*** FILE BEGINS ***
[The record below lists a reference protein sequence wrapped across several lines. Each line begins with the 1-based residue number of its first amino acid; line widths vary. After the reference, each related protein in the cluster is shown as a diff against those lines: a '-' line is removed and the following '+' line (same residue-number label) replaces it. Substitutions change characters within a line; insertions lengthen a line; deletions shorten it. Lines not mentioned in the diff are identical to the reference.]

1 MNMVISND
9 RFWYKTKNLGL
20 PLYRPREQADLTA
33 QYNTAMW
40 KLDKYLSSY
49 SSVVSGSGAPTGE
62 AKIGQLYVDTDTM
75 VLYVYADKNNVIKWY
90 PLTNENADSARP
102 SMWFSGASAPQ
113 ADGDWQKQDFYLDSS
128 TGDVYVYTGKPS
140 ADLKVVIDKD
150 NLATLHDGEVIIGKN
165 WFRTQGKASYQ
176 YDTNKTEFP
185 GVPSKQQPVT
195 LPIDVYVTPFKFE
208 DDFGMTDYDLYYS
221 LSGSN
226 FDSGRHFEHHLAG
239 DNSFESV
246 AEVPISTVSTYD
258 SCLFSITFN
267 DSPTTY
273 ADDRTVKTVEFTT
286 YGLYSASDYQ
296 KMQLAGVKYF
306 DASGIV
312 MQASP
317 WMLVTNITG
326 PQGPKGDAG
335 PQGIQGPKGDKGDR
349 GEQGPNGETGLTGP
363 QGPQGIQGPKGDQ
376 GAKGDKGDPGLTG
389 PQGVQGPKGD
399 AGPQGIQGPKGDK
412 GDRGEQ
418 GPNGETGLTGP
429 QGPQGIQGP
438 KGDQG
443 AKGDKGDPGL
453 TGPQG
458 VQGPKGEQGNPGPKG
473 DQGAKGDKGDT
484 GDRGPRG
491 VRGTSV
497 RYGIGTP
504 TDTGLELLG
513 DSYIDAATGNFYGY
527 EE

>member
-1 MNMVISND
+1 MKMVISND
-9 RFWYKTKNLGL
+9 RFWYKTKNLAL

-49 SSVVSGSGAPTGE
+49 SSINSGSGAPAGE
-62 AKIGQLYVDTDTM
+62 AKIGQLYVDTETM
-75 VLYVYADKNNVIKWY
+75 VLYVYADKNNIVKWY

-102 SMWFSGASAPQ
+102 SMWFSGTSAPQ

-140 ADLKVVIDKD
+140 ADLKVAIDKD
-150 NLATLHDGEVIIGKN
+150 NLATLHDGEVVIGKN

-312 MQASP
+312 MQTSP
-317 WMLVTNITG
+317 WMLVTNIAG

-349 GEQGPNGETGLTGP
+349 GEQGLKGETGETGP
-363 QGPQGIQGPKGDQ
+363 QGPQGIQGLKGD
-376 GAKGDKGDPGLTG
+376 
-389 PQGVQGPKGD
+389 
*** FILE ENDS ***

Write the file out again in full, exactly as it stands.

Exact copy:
[The record below lists a reference protein sequence wrapped across several lines. Each line begins with the 1-based residue number of its first amino acid; line widths vary. After the reference, each related protein in the cluster is shown as a diff against those lines: a '-' line is removed and the following '+' line (same residue-number label) replaces it. Substitutions change characters within a line; insertions lengthen a line; deletions shorten it. Lines not mentioned in the diff are identical to the reference.]

1 MNMVISND
9 RFWYKTKNLGL
20 PLYRPREQADLTA
33 QYNTAMW
40 KLDKYLSSY
49 SSVVSGSGAPTGE
62 AKIGQLYVDTDTM
75 VLYVYADKNNVIKWY
90 PLTNENADSARP
102 SMWFSGASAPQ
113 ADGDWQKQDFYLDSS
128 TGDVYVYTGKPS
140 ADLKVVIDKD
150 NLATLHDGEVIIGKN
165 WFRTQGKASYQ
176 YDTNKTEFP
185 GVPSKQQPVT
195 LPIDVYVTPFKFE
208 DDFGMTDYDLYYS
221 LSGSN
226 FDSGRHFEHHLAG
239 DNSFESV
246 AEVPISTVSTYD
258 SCLFSITFN
267 DSPTTY
273 ADDRTVKTVEFTT
286 YGLYSASDYQ
296 KMQLAGVKYF
306 DASGIV
312 MQASP
317 WMLVTNITG
326 PQGPKGDAG
335 PQGIQGPKGDKGDR
349 GEQGPNGETGLTGP
363 QGPQGIQGPKGDQ
376 GAKGDKGDPGLTG
389 PQGVQGPKGD
399 AGPQGIQGPKGDK
412 GDRGEQ
418 GPNGETGLTGP
429 QGPQGIQGP
438 KGDQG
443 AKGDKGDPGL
453 TGPQG
458 VQGPKGEQGNPGPKG
473 DQGAKGDKGDT
484 GDRGPRG
491 VRGTSV
497 RYGIGTP
504 TDTGLELLG
513 DSYIDAATGNFYGY
527 EE

>member
-1 MNMVISND
+1 MKMVISND
-9 RFWYKTKNLGL
+9 RFWYKTKNLAL

-49 SSVVSGSGAPTGE
+49 SSINSGSGAPAGE
-62 AKIGQLYVDTDTM
+62 AKIGQLYVDTETM
-75 VLYVYADKNNVIKWY
+75 VLYVYADKNNIVKWY

-102 SMWFSGASAPQ
+102 SMWFSGTSAPQ

-140 ADLKVVIDKD
+140 ADLKVAIDKD
-150 NLATLHDGEVIIGKN
+150 NLATLHDGEVVIGKN

-312 MQASP
+312 MQTSP
-317 WMLVTNITG
+317 WMLVTNIAG

-349 GEQGPNGETGLTGP
+349 GEQGLKGETGETGP
-363 QGPQGIQGPKGDQ
+363 QGPQGIQGLKGD
-376 GAKGDKGDPGLTG
+376 
-389 PQGVQGPKGD
+389 